Centre for Decision Research and Experimental Economics

CeDEx 2017-07: Disappointment Aversion and Social Comparisons in a Real-Effort Competition

Disappointment Aversion and Social Comparisons


This paper investigates the contribution of social comparison effects to the disappointment aversion previously identified in a two-person real-effort competition (Gill and Prowse, 2012). "Social" and "asocial" versions of the Gill and Prowse experiment are compared, where the latter treatment involves a competition against Nature and removes the scope for social comparisons. If disappointment aversion simply reflects an asymmetric evaluation of losses and gains it is expected to survive in the asocial treatment, whereas treatment differences are expected if losing to or winning against another person affects the evaluation of losses/gains.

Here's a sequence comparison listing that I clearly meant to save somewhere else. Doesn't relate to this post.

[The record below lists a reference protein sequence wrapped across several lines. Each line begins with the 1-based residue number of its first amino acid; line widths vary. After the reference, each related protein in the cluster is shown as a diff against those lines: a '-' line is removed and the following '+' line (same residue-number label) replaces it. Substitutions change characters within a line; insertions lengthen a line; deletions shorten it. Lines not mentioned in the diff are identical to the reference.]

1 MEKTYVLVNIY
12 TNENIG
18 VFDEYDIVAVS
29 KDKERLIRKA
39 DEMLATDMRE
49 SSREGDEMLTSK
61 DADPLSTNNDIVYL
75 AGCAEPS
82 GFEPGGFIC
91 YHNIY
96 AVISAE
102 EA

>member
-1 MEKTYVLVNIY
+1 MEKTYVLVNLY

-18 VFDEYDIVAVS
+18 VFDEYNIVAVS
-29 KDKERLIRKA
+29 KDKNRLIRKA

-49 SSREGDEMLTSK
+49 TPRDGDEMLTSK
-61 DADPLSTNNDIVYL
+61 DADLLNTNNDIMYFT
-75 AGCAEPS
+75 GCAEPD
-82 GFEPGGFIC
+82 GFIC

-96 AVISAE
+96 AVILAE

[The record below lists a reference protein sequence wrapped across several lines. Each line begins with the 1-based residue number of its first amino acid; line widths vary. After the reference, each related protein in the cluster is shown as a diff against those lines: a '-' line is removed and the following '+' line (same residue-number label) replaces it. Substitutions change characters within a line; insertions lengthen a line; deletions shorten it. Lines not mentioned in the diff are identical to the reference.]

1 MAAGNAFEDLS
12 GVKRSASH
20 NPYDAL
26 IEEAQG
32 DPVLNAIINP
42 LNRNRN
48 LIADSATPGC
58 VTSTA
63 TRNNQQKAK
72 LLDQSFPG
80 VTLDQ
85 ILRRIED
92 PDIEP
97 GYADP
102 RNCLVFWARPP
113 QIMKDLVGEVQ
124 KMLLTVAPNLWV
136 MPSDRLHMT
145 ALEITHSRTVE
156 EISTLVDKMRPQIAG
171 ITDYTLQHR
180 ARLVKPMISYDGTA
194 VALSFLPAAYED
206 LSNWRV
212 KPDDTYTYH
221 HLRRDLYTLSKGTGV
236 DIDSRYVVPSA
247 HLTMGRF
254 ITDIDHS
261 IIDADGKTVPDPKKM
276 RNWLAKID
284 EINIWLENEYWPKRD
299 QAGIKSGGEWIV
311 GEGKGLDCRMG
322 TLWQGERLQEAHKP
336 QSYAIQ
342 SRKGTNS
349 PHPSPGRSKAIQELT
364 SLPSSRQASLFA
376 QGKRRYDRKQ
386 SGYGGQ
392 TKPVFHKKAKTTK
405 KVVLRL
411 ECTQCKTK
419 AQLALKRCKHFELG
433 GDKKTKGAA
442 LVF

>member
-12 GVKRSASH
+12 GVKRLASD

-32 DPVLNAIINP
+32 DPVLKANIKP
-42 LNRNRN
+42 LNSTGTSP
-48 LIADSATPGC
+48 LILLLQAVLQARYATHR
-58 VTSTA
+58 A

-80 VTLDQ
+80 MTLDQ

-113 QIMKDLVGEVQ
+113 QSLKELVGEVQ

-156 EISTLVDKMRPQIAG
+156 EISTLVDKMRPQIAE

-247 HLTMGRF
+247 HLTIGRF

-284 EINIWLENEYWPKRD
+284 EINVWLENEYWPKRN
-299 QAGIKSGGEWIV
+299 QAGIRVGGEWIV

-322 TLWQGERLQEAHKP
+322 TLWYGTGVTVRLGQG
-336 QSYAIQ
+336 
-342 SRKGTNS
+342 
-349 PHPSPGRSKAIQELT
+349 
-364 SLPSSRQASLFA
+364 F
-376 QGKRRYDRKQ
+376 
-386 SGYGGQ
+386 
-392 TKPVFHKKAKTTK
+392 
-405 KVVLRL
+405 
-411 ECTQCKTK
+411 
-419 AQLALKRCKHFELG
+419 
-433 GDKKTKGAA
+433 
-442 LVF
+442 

The main result is that behaviour is very similar in social and asocial treatments, suggesting that social comparisons have little impact in this setting. Two other unexpected findings of the paper are that prize effects are much weaker than those identified in Gill and Prowse (2012) and, in neither treatment is there evidence of disappointment aversion.

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Now published online in Economic Inquiry


Simon Gächter, Lingbo Huang and Martin Sefton

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Posted on Wednesday 10th May 2017

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